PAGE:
How the fighting in Ukraine affects the domestic political life of this country, including the position of the once all-powerful Ukrainian oligarchs, is written by The Financial Times journalists.
Despite the fact that in 2014 it was the Ukrainian business elite that led the anti-Russian struggle, now its influence on politics has weakened, and business has been destroyed. The oligarchs in Ukraine have become more marginalized.
In 2014, when the ill-equipped Ukrainian army proved unprepared to confront Russia, it was the Ukrainian business elite who funded the volunteer battalions, and several oligarchs were appointed governors of unstable, separatist-prone Russian-speaking regions.
So, Igor Kolomoisky headed his native Dnipro region, which borders on the Donbass. Sergei Taruta was appointed governor of the Donetsk region. They used their authority, resources and media capabilities to mobilize the population against the pro-Russian separatist movement. Rinat Akhmetov, who previously supported Yanukovych's party, also sided with Kiev.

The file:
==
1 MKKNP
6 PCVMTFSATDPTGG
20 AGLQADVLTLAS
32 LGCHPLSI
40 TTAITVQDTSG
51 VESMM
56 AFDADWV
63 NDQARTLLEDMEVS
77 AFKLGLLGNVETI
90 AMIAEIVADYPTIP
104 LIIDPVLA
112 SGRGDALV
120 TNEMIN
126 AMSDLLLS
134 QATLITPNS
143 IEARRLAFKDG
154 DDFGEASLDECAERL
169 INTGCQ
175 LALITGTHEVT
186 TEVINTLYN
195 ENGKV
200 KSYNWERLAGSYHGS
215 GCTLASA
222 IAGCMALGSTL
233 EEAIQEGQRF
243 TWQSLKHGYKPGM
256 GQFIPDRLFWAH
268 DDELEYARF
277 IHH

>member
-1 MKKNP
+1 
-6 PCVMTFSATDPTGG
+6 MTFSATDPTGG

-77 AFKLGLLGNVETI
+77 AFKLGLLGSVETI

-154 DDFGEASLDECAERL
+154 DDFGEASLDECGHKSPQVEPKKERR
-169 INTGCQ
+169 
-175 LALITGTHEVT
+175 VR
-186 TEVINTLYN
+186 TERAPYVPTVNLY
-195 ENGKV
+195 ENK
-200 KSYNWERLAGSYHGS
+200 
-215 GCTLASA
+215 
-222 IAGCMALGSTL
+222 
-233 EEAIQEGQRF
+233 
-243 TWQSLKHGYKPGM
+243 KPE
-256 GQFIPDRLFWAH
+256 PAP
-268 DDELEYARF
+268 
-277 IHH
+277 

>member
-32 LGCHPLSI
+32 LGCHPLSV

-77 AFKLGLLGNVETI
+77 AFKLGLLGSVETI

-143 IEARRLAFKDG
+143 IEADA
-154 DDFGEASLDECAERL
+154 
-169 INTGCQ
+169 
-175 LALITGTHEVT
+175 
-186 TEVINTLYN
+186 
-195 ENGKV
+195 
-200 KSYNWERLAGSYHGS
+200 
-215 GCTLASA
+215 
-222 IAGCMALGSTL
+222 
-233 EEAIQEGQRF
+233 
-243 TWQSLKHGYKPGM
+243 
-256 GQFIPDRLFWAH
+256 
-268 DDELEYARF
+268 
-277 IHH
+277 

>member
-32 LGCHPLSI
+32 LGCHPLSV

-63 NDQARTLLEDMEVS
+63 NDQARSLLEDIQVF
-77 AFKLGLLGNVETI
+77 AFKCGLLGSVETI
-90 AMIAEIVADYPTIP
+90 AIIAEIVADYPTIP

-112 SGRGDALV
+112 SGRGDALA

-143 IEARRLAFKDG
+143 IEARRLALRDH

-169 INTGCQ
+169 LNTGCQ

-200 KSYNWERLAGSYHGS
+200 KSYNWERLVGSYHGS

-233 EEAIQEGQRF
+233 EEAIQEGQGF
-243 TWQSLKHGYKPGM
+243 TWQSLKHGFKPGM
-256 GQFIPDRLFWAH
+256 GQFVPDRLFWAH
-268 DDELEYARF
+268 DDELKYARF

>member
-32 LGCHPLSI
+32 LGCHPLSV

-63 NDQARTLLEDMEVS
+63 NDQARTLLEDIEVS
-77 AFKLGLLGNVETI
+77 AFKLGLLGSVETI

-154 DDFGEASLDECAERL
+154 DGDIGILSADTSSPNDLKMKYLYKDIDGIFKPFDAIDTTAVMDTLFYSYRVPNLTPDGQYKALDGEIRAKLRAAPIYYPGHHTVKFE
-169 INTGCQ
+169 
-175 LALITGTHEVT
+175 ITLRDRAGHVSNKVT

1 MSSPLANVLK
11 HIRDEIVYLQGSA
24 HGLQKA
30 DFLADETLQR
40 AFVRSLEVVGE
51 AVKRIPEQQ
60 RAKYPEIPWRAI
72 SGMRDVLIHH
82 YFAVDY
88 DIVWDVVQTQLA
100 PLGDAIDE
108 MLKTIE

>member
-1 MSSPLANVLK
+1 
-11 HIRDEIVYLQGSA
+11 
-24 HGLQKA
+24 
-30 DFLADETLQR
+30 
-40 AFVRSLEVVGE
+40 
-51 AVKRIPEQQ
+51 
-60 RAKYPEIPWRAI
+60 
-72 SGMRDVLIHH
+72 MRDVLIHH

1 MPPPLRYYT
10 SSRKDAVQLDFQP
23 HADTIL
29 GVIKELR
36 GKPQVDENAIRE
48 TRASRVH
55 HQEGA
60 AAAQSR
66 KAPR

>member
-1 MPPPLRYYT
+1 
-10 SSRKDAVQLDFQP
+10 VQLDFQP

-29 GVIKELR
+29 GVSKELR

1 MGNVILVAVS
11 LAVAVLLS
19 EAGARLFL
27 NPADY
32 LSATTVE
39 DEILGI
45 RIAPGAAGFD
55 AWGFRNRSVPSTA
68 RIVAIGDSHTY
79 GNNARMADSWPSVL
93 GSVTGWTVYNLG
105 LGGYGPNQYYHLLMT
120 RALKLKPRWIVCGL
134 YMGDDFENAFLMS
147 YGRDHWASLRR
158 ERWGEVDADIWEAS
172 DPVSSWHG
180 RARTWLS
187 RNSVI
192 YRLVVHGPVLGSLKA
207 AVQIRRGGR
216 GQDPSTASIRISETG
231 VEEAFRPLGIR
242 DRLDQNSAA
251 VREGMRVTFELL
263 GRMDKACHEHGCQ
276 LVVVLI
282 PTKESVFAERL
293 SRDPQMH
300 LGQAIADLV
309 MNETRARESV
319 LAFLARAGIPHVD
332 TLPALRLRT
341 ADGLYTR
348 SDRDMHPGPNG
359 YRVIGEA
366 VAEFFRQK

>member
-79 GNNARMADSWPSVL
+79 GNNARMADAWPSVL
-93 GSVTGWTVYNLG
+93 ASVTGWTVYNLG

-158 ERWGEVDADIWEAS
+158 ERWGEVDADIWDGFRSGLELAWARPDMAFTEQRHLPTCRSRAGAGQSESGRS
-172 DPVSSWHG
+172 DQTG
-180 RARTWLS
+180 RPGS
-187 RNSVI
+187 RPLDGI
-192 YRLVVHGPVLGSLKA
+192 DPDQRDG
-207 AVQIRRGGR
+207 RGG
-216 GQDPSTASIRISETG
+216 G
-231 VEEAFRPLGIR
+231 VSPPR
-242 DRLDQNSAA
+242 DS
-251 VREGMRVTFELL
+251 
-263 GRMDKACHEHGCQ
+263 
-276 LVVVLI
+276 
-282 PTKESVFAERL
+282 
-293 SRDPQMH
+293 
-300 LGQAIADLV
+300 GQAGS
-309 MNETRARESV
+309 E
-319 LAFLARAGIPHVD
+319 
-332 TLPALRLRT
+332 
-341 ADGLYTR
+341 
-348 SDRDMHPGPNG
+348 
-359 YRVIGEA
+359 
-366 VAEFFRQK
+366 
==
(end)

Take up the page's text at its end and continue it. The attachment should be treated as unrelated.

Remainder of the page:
But over the past eight years, the Ukrainian army has grown significantly, and the Ukrainian oligarchs have begun to play a smaller role in the defense of the country: they mainly participate in crowdfunding - they donate money and materials, while they have already lost political levers of influence on state power. Their TV channels broadcast the government's position in line with the requirements of censorship, while the popularity and authority of President Zelensky, who passed anti-oligarchic laws last year, is growing.
Ukraine's richest industrialists, journalists say, are likely to find new business opportunities in the massive reconstruction effort in Ukraine, funded by hundreds of billions of dollars of Western aid.
Some of them are also expected to demand compensation from the government for plants and factories destroyed during the war. Akhmetov is already suing the Russian government for losses of up to $20 billion at two of his steel plants in Mariupol, including the destroyed Azovstal.
However, Western donors in return for financial assistance to the country are likely to insist on reforms and tougher measures to combat corruption, which could lead to an even greater reduction in the power of the country's business elite, analysts conclude.